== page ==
Jacquie Ottman's
Green Marketing Blog

Exxon Called “Climate Friendy”...What Did You Expect?

The five companies consumers consider most "climate friendly" are GE, BP, Toyota, Wal-Mart, and Exxon. Here's why I'm not surprised (ok, maybe a little).

On the surface, the results of a recent survey by U.K.'s Climate Group and Lippincott, the brand consultancy firm, seem to fly in the face of what all card-carrying sustainability pros believe - walk the walk or consumers will cry "BS!" The survey found that 76% of Americans couldn't name a single "climate-friendly" company despite significant amounts of investment by American businesses attempting to portray their green bona fides. So what's going on? Has all that investment and green marketing been for naught? I argue not.

Frankly, I'm not surprised that the five companies mentioned most often are GE, BP, Toyota, Wal-Mart, and Exxon. (Ok, I'm a little surprised at this last one.)

Take note of what the survey results are not reporting: If 76% of consumers failed to name a single climate-friendly company, then a solid 24% could. Not bad considering that global climate change has only come to the fore as an issue in the past two years.

Heed the rule of thirds: the bottom third of consumers will never be interested, the top third will influence everyone else, and the middle third will simply follow the leaders. So the critical learning here is that the corporate messages are getting through to the top one-third - right where they're ostensibly having the most impact.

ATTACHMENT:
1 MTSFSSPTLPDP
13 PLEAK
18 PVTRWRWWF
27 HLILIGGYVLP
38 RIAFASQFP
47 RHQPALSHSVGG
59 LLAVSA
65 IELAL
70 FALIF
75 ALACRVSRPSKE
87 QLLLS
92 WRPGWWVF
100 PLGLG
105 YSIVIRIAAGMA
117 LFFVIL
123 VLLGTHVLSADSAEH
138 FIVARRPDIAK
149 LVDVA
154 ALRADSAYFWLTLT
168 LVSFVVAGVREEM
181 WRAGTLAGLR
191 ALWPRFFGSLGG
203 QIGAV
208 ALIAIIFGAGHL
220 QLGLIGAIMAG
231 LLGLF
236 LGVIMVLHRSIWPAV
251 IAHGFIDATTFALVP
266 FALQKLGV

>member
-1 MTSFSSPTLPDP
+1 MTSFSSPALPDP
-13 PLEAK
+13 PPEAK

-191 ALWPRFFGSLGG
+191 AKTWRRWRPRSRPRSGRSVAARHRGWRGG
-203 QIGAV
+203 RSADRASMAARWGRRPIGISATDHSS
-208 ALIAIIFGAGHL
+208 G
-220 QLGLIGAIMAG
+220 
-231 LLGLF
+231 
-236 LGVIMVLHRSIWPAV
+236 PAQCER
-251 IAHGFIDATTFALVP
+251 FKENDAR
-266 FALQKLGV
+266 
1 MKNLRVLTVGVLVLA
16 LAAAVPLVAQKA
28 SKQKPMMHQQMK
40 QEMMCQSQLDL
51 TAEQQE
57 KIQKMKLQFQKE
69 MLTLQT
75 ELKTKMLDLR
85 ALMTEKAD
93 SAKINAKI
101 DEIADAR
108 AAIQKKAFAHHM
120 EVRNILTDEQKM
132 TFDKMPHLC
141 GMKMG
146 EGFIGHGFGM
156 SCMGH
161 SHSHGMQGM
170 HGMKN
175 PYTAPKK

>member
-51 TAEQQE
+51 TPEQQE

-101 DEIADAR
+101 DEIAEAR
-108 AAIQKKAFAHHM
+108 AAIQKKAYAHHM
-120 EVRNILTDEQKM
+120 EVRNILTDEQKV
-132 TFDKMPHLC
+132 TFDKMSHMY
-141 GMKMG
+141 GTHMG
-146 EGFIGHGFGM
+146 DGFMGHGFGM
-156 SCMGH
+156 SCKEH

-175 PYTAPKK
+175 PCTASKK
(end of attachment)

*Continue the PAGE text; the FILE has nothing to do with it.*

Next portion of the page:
That this top one-third mentioned companies in energy-related industries, suggests they - unlike their counterparts in the other two groups - understand the links between climate and energy-related industries where the potential for the greatest impact lies; normally one would expect to see familiar names like Coke and Procter & Gamble in surveys of this kind.

All five leaders have been investing significant sums advertising their environmental achievements, including Exxon, so it is not surprising that Exxon shows up on the list.

The lessons? Keep in mind that the target audience for sustainability communications is not all consumers but your consumers and other stakeholders. The test of your efforts is not whether an independent survey deems you to be successful, but your own in-depth tracking research. Is your message getting through? To whom? If not,  you may need to adjust such factors as media (deep-green consumers tend to use the internet, and rely on word of mouth from other influentials), media weight and, of course, distinctiveness of your message.


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